How Can I Naturalize Bulbs in my Lawn
If you go to big botanical gardens in the early spring, one of the prettiest things you will see is a big lawn full of naturalized crocus and daffodils popping up through the spring grass. If you have a larger lawn area that doesn’t get a lot of foot traffic, or a lawn-covered slope that could use some brightening, this is a fun project to add interest. The key to naturalizing bulbs is patience. Patience to let the clumps grow over time and patience to let the grass grow in the spring after the bulbs bloom.
Selecting your Bulbs
The idea behind creating a large naturalized bulb area is to allow the bulbs to grow and mature over time so that there are large clumps, sweeps, and drifts of bulbs. Therefore, you want to select bulbs for this project that perennialize well in the area where you live, and that can live in the same conditions that your lawn has. Most lawns are in sunny areas, which works well for the bulbs. Very early bloomers such as crocus can sometimes naturalize well in a lawn under trees, because they’ll get plenty of sun before the trees leaf out. Bulbs with grass-like leaves are also a plus because they will blend in better with the lawn.
Good choices for naturalizing
- Tete-a-tete daffodils (smaller daffodils)
- Grape hyacinth
Those are all relatively small bulbs (8 inches or shorter) that blend well with the grass.
For the biggest impact, plant large drifts of one type of bulb, rather than mixing up several kinds in one planting.
Planting the Bulbs
If you’re going to plant naturalized drifts of bulbs, you need at least 100 of each type of bulb. If it’s your first year, you might want to start with 200. Plant bulbs in groups of three spaced a foot apart. This gives them room to grow and spread. You can use marking paint to mark a sweep or drift pattern in which you want to scatter plant the bulbs.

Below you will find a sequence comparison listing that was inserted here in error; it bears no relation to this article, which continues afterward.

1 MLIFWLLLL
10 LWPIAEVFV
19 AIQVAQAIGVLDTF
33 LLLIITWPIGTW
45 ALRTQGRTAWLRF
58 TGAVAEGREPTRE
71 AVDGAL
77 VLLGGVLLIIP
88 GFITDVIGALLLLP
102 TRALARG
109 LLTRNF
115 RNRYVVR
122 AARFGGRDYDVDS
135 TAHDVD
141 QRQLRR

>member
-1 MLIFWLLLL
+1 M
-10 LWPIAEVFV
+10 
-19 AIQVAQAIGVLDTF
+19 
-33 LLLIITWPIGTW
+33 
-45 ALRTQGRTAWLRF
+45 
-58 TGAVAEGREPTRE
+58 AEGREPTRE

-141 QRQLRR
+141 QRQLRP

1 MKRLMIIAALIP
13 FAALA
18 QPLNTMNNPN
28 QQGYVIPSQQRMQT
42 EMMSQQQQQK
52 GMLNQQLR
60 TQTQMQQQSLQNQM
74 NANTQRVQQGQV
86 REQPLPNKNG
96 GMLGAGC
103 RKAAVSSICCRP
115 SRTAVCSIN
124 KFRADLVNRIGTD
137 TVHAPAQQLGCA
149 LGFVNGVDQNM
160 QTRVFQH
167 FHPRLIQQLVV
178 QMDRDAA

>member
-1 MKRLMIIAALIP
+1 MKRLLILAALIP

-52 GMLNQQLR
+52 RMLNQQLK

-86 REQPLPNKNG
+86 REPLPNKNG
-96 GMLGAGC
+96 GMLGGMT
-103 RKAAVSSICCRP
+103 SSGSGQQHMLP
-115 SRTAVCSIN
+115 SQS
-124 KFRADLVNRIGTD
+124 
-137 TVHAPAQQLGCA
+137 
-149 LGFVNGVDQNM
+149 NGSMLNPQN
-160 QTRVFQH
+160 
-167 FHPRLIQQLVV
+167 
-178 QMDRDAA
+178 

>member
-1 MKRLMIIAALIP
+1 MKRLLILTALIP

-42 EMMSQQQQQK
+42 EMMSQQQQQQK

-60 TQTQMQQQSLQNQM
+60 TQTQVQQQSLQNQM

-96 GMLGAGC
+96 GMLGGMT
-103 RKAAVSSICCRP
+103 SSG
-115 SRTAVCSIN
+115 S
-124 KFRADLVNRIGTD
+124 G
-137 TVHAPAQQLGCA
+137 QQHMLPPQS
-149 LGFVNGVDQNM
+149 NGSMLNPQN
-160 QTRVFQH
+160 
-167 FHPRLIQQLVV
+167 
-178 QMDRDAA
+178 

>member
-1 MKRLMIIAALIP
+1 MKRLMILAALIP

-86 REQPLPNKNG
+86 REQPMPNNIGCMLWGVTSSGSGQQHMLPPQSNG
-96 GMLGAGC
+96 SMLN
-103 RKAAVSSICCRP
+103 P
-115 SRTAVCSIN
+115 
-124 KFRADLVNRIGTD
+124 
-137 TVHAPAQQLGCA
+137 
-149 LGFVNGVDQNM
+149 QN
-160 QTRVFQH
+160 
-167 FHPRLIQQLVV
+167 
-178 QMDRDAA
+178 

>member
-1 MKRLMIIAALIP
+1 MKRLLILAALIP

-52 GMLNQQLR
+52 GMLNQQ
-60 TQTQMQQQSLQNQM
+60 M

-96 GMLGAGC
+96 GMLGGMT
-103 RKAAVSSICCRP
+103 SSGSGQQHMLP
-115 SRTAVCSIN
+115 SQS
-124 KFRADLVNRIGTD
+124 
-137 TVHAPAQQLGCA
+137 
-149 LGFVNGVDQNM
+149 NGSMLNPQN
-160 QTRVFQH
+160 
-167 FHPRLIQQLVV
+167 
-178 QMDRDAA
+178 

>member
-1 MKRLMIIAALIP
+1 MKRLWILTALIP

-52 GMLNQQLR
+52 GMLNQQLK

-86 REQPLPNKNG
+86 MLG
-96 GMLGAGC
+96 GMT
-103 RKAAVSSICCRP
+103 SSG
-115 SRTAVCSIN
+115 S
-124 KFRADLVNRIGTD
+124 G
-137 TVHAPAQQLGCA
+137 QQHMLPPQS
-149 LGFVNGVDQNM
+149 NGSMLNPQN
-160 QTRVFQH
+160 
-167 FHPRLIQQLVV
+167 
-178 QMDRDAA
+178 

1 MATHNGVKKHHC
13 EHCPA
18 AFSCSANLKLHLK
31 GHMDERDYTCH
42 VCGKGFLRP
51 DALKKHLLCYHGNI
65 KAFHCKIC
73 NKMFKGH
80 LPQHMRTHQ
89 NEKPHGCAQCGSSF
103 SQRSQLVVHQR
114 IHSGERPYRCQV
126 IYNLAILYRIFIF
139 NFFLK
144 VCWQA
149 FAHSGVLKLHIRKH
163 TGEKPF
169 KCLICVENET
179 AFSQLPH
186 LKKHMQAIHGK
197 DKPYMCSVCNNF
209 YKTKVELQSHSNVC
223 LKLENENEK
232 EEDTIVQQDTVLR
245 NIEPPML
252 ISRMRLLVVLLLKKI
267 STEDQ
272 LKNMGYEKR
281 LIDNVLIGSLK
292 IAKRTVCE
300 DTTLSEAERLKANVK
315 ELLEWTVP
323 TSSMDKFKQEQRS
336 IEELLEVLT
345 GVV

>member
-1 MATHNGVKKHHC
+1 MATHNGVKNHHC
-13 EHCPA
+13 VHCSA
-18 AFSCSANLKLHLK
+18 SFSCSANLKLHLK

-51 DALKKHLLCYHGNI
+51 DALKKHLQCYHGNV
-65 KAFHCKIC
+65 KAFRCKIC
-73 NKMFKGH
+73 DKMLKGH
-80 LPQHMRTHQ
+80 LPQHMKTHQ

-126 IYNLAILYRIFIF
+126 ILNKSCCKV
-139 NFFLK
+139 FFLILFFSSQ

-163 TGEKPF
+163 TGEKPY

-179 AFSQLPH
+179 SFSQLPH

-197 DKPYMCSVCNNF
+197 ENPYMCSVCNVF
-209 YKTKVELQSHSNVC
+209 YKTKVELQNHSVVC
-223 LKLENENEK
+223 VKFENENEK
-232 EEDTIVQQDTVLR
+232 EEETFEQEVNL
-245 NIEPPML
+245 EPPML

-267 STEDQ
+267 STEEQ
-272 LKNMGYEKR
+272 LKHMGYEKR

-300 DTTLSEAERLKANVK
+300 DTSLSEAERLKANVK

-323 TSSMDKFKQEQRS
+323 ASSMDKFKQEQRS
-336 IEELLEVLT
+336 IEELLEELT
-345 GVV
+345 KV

Spring blooming bulbs should be planted three to four times as deep as their height. If you have problems with squirrels or other animals digging up the bulbs, spray the bulbs with repellant and let the repellant spray dry before you plant the bulbs. Then plant them and sprinkle some ground cayenne pepper on top of the bulbs.
Maintaining the Naturalized Bulbs
Naturalized bulbs need the same care as other bulbs in that they want to stay dry during their dormant period. Don’t plant big sweeps of bulbs in areas that you irrigate frequently. The bulbs will rot in the ground. Slopes work well for naturalizing because they drain quickly.
Let the bulbs come up and bloom in the spring. After they have finished blooming, fertilize with a general balanced fertilizer. You need to let the bulb foliage remain until it turns yellow. This could mean that your lawn will start to grow. You’re going to have to be patient and not mow until the bulbs turn yellow! Once the foliage turns, you can mow the lawn at its regular height.
The bulbs will go dormant and wait to bloom until next year. As long as you don’t irrigate the area frequently, the bulbs should continue to grow and multiply for a great spring show!